Elsewhere, decisions have varied on whether there is enough causal relationship between a dog bite and the use of a vehicle to make the vehicle liability insurer responsible for the claim for injury. See Alvarino v. Allstate Insurance Co., 370 Pa.Super. 563, 537 A.2d 18 (1988) (Affirmed judgment on the pleadings in favor of the insurer because a vehicle insurer is not liable under Pennsylvania No-Fault Act for a dog bite of a passenger in a vehicle); American States Insurance Co. v. Allstate Insurance Co., 484 So. 2d 1363 (Fla. App. 5 Dist.1986) (Affirmed judgment for vehicle liability insurer because the insurer is not liable on a claim for a dog bite when the dog was "merely along for the ride" in the truck); Hartford Accident & Indemnity Co. v. Civil Service Employees Insurance Co., 33 Cal. App. 3d 26, 108 Cal. Rptr. 737 (1973) (Reversed judgment for an auto insurer because the auto insurer is responsible for claim of a passenger bitten by accompanying dog while alighting from the car); National Indemnity Co. v. Corbo, 248 So. 2d 238 (Fla.App. 3 Dist.1971) (Affirmed judgment against auto liability insurer as responsible for a claim of a passenger bitten by a guard dog being transported from the insured's home to insured's business). We turn to our own precedents on the causal relationship between use of a vehicle and a liability claim.

In Houser v. Gilbert, 389 N.W.2d 626 (N.D.1986), an insurer argued that a claimant's *643 injury was not caused by the "use" of the insured trucks although the trucks had deposited mud and dirt on the highway, later made slippery by a rain. The insurer's argument was that, at the time the claimant lost control of his vehicle on the mud-covered highway, the insured trucks were not involved and were not being used for transportation purposes. We explained that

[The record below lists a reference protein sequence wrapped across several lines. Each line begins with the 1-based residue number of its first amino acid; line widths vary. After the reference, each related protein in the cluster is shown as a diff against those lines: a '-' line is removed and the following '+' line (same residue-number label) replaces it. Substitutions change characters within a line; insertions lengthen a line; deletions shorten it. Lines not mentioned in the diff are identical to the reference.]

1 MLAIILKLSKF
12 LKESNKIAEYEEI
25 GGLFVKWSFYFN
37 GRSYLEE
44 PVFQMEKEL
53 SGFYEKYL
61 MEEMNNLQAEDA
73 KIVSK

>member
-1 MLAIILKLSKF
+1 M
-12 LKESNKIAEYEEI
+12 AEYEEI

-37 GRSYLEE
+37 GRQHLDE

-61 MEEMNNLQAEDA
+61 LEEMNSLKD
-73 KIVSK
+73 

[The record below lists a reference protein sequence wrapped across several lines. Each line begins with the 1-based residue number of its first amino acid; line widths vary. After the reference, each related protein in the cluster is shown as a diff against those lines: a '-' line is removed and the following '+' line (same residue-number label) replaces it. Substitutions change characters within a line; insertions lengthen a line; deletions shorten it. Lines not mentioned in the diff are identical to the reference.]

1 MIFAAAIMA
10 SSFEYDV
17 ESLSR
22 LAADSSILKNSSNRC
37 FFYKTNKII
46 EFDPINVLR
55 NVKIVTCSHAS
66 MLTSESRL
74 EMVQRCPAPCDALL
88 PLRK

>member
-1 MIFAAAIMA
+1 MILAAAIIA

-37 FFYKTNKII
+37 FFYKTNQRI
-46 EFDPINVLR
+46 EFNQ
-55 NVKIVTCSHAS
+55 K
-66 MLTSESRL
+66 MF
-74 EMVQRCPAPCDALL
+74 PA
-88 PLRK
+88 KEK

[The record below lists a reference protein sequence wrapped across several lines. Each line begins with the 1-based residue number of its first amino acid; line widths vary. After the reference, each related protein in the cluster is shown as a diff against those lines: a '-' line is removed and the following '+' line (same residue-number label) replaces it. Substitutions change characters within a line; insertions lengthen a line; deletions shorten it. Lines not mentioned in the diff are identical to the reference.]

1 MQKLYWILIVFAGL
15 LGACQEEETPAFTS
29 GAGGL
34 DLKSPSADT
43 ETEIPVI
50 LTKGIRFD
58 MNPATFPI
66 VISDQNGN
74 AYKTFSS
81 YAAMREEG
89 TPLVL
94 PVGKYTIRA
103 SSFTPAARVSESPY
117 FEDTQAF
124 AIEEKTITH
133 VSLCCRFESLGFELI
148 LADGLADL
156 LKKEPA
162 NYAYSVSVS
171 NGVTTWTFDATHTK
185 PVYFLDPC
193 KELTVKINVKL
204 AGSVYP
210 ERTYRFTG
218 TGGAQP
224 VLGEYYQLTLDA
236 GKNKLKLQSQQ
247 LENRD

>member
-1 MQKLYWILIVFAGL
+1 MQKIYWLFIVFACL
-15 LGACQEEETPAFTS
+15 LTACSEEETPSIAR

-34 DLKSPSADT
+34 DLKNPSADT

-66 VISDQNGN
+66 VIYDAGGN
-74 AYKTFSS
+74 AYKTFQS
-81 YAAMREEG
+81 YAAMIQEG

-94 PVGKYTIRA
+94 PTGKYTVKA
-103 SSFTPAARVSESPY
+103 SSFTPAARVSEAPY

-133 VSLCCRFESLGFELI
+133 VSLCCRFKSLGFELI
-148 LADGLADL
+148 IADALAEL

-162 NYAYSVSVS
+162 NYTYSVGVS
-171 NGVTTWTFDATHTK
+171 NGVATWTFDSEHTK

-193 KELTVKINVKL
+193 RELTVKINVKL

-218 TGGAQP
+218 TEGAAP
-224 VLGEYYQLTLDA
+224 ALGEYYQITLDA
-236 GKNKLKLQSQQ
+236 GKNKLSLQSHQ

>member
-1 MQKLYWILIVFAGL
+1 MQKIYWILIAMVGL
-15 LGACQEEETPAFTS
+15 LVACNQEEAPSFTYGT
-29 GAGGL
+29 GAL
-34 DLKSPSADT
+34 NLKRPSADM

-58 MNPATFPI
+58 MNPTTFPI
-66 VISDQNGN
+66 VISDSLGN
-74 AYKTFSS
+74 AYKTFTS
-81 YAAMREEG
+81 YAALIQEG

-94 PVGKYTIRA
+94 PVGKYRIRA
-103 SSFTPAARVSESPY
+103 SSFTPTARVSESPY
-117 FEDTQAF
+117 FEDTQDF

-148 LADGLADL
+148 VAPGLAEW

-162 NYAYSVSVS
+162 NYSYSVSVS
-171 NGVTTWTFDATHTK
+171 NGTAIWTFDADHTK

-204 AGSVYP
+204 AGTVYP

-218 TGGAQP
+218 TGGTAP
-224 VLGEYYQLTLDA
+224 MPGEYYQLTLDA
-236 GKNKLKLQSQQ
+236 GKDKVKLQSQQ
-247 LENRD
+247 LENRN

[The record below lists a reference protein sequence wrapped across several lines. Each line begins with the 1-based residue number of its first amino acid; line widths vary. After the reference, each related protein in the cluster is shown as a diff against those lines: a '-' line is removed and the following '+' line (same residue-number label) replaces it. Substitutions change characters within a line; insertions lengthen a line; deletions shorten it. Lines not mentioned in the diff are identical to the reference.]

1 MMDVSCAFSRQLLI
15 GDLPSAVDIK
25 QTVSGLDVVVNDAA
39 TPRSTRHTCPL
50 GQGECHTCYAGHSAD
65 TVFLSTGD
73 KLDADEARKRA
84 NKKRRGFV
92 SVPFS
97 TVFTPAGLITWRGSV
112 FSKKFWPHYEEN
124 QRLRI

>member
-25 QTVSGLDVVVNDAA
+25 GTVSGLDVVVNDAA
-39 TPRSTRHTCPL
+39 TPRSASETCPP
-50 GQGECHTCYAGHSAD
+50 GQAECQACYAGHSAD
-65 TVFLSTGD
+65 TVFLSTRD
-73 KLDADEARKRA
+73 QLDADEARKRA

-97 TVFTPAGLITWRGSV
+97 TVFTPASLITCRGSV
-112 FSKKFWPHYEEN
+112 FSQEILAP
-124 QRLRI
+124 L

in order for use of a vehicle to result in liability on the part of the insurance carrier, there must be a causal relationship between the use of the vehicle and the accident. The use "must be such use as arises out of the inherent nature of the automobile." Norgaard v. Nodak Mutual Insurance Company, 201 N.W.2d 871, 874 (N.D.1972). We found the requisite causal relationship lacking in Norgaard where the loss occurred by use of the vehicle as a bench rest for a rifle, not from use of the vehicle for transportation.

Houser, 389 N.W.2d at 628. We affirmed a trial court finding in Houser that a "causal connection [was] present" because "the mud could not have been deposited on the roadway without use of the trucks." Id. at 628. Similarly, the trial court determined that a causal connection was present in this case.

The trial court found in this case that transport for the animal is ... what was being done here. The stationary position of the vehicle or the physical function of motion, i.e., "operation," is not the issue. The functional word here is the word use. That word is not defined or limited by language in the policy and is thus entitled to a broad definition. This definition includes the facts in this instance.